Nathan Benefield: How to deliver what ‘socialists’ want |
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Nathan Benefield: How to deliver what ‘socialists’ want

Democratic presidential candidate Sen. Bernie Sanders speaks during the We the People Membership Summit in Washington on April 1.

Socialism has hit the mainstream — or so we’ve been told. Yes, democratic socialists are winning elections, including recent Pennsylvania victories in Philadelphia and Pittsburgh, and Bernie Sanders is again a frontrunner for the Democratic presidential nomination.

But does this mean Americans’ political views have U-turned from free-market capitalism?

That’s a worrisome question for those who recall the Soviet Union and have witnessed tragedies in North Korea, Cuba, and Venezuela, where real socialism has been tried.

Thankfully, few Americans want true socialism. A March NBC/WSJ poll found that only 20 percent of Americans view socialism favorably. Even among millennials, just 32 percent prefer a government-run economy.

Socialism is only “going viral” because it’s an easy sell. Promising free stuff without saying how to pay for it is a time-honored political tradition regardless of political ideology.

But then come the details!

The Green New Deal proposal was met with more ridicule than support.

Many mouthing support for socialism are unhappy with the status quo, but they still overwhelmingly favor free markets. And they’re right to. Free-market policies are the best means to accomplish the goals democratic socialists claim to espouse, especially in these four areas:

1. Shared prosperity. Socialists attack inequality by taxing the rich, but that doesn’t help the poor. Socialist economies create income equality only by ensuring everyone is poor.

In contrast, free-market policies — including free trade, property rights, rule of law, and economic freedom — deliver prosperity for all. They’ve dramatically reduced poverty across the globe and raised living standards in developing nations.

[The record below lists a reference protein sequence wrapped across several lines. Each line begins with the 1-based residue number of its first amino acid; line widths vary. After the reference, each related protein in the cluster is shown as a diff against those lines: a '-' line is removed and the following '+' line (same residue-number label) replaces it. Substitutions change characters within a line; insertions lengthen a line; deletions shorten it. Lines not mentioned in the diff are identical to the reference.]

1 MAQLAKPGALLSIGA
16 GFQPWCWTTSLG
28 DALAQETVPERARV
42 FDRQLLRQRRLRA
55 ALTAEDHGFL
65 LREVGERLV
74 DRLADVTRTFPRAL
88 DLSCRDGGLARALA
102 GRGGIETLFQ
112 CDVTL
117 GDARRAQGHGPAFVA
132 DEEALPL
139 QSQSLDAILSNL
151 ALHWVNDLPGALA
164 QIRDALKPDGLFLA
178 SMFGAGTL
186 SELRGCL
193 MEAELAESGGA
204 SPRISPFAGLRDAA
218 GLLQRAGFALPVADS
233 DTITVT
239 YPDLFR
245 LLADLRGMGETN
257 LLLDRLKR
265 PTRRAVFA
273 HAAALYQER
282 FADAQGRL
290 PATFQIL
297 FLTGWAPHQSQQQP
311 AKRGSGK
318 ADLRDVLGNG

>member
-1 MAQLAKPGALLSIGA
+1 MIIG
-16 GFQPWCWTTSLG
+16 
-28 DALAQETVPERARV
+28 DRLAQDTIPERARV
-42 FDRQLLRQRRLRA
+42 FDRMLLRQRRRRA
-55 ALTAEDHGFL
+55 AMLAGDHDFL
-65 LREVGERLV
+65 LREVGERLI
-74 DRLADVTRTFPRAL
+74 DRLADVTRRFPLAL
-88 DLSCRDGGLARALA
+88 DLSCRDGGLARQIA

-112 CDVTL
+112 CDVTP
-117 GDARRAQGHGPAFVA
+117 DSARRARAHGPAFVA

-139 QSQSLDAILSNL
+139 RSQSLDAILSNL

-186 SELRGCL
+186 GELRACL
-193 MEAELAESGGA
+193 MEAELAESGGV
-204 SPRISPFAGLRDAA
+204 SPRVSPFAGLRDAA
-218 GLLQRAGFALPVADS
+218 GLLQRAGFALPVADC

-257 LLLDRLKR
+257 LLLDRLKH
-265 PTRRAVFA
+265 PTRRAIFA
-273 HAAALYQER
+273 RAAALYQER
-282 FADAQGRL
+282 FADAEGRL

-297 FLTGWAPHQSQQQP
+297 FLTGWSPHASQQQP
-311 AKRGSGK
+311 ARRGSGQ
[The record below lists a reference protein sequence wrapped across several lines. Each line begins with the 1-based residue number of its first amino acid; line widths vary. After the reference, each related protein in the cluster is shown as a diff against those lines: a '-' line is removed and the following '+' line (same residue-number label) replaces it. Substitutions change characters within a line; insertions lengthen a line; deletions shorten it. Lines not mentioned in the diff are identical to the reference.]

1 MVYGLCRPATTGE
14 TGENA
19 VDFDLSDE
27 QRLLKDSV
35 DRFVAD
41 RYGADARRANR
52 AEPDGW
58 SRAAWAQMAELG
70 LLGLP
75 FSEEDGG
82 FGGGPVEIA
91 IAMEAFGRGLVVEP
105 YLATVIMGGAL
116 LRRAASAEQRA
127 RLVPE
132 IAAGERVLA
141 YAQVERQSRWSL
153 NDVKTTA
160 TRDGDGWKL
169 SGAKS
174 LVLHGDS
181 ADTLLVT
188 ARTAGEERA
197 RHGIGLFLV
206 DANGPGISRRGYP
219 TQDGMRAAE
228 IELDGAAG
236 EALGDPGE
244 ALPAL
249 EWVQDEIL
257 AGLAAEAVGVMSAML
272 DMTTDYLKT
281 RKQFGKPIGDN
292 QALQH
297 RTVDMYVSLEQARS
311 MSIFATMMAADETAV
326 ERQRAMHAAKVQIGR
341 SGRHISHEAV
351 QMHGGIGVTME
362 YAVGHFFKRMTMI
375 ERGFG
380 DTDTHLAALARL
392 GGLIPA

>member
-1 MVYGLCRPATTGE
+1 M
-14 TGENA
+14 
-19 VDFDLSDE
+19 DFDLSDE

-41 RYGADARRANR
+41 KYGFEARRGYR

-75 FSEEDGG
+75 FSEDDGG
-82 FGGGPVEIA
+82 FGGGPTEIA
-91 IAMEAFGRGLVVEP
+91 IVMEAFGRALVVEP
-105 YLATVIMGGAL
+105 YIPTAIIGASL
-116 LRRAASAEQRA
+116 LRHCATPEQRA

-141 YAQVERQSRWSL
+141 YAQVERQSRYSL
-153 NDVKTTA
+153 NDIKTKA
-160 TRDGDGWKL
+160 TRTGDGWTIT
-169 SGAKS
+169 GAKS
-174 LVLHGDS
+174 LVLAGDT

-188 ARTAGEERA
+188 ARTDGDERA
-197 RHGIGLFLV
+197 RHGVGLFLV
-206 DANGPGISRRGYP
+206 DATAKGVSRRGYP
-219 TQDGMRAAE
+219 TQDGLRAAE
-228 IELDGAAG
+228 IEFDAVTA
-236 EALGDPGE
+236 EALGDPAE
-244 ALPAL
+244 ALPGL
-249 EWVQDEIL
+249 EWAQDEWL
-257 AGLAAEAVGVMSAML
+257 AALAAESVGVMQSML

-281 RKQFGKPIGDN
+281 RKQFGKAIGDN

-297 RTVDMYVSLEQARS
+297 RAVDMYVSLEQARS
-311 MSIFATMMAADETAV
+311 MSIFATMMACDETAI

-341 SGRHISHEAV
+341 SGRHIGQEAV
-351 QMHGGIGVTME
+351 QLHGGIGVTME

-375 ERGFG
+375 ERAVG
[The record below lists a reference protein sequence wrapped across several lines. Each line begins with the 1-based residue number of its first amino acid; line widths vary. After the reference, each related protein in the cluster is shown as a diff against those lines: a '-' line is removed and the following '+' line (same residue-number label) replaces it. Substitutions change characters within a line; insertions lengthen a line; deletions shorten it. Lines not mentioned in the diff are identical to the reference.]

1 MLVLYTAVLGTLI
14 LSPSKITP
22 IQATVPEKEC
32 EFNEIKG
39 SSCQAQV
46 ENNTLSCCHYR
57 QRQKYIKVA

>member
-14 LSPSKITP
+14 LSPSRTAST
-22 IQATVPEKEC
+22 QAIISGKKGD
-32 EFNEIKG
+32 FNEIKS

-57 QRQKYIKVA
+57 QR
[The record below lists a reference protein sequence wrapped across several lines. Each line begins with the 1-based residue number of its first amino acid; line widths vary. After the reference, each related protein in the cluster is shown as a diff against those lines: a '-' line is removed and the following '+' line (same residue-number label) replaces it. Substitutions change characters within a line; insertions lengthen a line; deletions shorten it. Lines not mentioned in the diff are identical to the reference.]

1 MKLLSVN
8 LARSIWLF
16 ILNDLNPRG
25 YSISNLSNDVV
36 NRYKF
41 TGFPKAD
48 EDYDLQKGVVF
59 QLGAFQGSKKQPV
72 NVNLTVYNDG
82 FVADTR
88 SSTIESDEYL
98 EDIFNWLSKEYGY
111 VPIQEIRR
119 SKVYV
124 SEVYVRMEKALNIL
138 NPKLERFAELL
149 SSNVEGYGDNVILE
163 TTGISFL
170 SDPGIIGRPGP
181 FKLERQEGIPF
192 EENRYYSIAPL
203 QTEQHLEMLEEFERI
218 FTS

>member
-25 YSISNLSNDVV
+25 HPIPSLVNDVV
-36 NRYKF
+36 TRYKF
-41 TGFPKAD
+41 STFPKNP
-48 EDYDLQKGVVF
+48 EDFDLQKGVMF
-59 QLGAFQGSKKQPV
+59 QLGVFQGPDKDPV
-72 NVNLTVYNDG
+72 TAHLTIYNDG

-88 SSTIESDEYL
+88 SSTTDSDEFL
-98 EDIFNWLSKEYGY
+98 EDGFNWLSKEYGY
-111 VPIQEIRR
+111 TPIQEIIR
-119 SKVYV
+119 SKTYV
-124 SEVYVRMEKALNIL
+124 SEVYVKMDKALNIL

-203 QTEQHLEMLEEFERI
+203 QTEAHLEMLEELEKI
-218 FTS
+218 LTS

2. Career opportunity. If socialists are worried that the wealthy have more opportunity for success than the poor, they should back educational choice.

Giving low-income families more schooling options allows their children to compete with higher-income families for educational achievement, top colleges and well-paying jobs. Educational opportunity increases students’ academic performances, improves public schools and saves taxpayer funds. The rich have always had school choice; free markets make it accessible to everyone.

3. Corporate cronyism. Socialists rightly rail against corporate cronyism. But handing out public money to big business, called “corporate welfare,” is the antithesis of free markets.

In Pennsylvania, politicians shell out $850 million per year to lure businesses to the state. Meanwhile, they ignore our state’s onerous business taxes and regulations. If they created a better climate for all businesses, they wouldn’t have to offer $6 billion bribes to companies like Amazon.

Politicians picking winners and losers won’t create jobs or grow the economy — and that’s why we should limit, not grow, the power of government.

4. Lowering poverty. The best way to lift people out of poverty isn’t by expanding welfare programs, as socialists propose, but by encouraging family-sustaining employment in a free market economy.

Welfare programs that redistribute money create dependence on government and a cycle of poverty. Instead, employment offers a pathway to prosperity. Requiring those on government assistance to take steps toward independence increases their lifetime earnings by as much as $1 million. Likewise, criminal justice reforms can promote transitions into the workforce, and eliminating barriers to employment like occupational licensing would increase economic mobility.

Socialism may be an easy sell in a campaign speech, but support evaporates when voters see the details and the power of free-market solutions. We all want an economy that delivers more for everyone — but freedom, not government control, is the way forward.

Nathan Benefield is vice president and chief operating officer of the Commonwealth Foundation.

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